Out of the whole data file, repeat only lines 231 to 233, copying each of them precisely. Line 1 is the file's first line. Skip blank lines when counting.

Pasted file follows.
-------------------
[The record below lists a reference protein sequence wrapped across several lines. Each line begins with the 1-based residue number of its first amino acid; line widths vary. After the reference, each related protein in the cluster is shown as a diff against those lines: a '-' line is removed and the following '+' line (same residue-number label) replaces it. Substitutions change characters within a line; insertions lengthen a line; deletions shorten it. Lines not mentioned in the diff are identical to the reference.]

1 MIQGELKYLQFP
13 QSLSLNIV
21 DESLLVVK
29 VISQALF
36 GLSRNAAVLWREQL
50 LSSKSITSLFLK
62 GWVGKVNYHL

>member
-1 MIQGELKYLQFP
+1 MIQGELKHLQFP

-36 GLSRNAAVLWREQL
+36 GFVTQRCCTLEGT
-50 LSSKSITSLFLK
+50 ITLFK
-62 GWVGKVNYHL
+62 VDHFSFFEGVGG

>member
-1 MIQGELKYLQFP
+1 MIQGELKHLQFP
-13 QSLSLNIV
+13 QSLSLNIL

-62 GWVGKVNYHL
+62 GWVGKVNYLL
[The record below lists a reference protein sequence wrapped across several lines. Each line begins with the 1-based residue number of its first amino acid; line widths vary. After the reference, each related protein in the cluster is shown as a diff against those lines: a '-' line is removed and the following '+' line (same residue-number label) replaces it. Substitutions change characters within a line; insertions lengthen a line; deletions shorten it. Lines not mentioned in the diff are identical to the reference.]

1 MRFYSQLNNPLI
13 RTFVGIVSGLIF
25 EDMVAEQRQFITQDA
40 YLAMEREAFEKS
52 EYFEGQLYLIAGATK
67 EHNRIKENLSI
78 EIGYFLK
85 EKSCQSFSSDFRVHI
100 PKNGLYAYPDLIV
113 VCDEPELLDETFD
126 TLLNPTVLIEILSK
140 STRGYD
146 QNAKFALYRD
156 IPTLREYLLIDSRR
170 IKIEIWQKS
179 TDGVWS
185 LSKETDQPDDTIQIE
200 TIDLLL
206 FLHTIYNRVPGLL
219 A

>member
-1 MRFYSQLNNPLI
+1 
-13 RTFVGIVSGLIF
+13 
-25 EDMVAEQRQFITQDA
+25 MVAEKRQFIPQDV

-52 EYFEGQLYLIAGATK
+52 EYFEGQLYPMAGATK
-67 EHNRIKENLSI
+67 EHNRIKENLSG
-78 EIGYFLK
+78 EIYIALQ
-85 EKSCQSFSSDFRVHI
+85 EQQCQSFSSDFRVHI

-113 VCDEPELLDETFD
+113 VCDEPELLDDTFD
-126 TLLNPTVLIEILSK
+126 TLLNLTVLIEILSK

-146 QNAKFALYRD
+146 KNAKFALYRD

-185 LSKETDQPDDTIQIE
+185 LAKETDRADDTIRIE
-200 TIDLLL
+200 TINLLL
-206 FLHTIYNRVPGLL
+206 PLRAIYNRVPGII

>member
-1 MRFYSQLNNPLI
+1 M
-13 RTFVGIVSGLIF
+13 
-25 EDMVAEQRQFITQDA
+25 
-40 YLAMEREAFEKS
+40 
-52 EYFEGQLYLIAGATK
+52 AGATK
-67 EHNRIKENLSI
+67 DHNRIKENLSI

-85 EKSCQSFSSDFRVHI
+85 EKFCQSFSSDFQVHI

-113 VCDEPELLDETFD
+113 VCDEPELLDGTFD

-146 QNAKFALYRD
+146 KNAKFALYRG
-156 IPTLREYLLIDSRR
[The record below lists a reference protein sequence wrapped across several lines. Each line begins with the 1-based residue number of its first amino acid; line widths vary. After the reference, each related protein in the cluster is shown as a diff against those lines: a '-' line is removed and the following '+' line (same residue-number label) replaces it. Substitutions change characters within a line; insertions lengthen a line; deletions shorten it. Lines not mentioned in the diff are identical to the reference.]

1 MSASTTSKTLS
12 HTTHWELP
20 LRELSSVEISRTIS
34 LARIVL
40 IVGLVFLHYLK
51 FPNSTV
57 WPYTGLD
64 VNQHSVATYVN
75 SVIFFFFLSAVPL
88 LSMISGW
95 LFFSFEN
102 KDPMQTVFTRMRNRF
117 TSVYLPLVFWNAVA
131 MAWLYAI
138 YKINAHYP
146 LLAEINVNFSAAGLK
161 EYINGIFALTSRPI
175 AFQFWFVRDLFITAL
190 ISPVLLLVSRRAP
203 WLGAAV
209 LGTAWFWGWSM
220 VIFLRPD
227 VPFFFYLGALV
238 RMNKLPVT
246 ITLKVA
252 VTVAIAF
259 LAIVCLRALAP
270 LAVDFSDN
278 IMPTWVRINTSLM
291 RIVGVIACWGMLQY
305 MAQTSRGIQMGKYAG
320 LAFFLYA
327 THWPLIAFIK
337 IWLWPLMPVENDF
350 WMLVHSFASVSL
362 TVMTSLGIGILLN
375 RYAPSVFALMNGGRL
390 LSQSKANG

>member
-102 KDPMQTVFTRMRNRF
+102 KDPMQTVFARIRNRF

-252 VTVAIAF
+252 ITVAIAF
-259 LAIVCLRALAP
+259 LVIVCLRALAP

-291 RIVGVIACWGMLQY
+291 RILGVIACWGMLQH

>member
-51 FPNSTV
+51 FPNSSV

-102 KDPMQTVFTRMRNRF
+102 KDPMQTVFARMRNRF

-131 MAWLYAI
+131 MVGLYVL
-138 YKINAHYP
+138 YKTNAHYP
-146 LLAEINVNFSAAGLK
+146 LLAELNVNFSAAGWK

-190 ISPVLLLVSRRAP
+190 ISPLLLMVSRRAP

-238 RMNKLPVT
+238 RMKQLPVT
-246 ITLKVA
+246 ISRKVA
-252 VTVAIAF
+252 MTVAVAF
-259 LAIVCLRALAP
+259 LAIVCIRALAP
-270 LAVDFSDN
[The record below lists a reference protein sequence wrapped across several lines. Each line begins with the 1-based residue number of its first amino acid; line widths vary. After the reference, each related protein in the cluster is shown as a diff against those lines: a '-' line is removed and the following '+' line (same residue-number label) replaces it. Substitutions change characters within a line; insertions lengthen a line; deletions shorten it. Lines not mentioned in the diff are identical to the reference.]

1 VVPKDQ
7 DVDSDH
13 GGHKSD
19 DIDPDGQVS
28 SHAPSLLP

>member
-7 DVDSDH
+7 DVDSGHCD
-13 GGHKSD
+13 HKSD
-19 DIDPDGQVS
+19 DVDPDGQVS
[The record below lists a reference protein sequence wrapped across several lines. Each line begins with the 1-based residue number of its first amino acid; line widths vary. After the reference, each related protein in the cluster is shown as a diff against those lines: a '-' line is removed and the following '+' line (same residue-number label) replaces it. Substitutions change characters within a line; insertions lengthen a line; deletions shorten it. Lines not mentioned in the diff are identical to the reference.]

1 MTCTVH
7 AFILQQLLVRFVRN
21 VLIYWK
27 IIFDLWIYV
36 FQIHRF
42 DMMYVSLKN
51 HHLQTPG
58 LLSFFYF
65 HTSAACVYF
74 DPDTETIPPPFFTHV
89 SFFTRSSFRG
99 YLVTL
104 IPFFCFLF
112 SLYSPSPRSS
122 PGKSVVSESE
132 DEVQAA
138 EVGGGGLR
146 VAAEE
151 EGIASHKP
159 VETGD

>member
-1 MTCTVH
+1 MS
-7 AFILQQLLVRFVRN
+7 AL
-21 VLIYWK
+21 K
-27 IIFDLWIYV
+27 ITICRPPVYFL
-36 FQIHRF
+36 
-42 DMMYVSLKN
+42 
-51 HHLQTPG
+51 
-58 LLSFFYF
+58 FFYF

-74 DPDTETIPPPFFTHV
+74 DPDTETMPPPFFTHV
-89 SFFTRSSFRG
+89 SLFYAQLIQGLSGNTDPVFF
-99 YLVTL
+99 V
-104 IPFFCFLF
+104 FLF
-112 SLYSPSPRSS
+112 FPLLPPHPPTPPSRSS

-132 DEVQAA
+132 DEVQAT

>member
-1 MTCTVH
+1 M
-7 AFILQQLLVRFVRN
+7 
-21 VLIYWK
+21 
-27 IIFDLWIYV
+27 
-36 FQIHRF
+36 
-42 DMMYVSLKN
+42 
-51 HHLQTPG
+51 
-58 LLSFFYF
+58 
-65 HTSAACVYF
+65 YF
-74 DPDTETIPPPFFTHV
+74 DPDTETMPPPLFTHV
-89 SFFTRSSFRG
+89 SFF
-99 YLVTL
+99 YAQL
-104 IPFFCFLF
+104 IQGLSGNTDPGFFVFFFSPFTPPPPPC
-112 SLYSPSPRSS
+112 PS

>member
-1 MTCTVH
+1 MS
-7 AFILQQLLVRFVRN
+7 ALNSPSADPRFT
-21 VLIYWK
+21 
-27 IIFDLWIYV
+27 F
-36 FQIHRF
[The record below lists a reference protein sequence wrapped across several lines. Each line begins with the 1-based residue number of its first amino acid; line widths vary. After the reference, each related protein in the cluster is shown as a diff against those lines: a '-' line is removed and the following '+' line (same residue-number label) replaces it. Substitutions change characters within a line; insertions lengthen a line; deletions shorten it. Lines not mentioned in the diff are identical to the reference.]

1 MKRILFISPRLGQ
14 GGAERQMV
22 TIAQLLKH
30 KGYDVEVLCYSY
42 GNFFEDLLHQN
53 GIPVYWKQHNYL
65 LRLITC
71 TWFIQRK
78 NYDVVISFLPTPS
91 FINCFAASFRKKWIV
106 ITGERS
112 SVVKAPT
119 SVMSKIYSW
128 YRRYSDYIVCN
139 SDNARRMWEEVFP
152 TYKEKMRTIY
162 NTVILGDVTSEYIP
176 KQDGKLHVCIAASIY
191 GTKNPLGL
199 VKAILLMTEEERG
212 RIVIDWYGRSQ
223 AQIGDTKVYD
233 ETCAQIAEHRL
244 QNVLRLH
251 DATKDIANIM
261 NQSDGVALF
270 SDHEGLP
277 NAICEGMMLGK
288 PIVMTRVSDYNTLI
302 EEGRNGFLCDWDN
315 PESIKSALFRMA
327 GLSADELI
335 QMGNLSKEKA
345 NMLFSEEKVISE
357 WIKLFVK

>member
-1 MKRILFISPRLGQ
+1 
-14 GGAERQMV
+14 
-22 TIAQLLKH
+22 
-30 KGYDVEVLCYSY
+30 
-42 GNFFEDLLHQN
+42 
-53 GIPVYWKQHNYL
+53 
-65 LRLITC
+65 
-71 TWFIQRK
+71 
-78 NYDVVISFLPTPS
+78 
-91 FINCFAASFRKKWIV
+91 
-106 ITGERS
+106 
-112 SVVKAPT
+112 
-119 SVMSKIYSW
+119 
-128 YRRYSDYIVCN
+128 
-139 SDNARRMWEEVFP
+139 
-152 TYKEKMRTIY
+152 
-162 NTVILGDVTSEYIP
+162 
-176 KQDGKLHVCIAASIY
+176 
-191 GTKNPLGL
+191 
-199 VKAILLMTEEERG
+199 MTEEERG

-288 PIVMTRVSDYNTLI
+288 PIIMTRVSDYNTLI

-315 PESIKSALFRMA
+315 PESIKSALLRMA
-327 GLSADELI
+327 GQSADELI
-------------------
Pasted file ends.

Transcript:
-21 VLIYWK
+21 
-27 IIFDLWIYV